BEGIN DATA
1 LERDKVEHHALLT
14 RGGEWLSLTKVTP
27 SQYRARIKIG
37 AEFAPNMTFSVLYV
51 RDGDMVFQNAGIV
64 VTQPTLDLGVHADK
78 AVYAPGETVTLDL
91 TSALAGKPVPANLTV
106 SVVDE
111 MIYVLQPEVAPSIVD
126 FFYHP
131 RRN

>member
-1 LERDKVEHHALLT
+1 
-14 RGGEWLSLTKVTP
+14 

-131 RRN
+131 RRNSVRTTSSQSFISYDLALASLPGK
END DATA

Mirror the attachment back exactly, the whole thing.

1 LERDKVEHHALLT
14 RGGEWLSLTKVTP
27 SQYRARIKIG
37 AEFAPNMTFSVLYV
51 RDGDMVFQNAGIV
64 VTQPTLDLGVHADK
78 AVYAPGETVTLDL
91 TSALAGKPVPANLTV
106 SVVDE
111 MIYVLQPEVAPSIVD
126 FFYHP
131 RRN

>member
-1 LERDKVEHHALLT
+1 
-14 RGGEWLSLTKVTP
+14 

-131 RRN
+131 RRNSVRTTSSQSFISYDLALASLPGK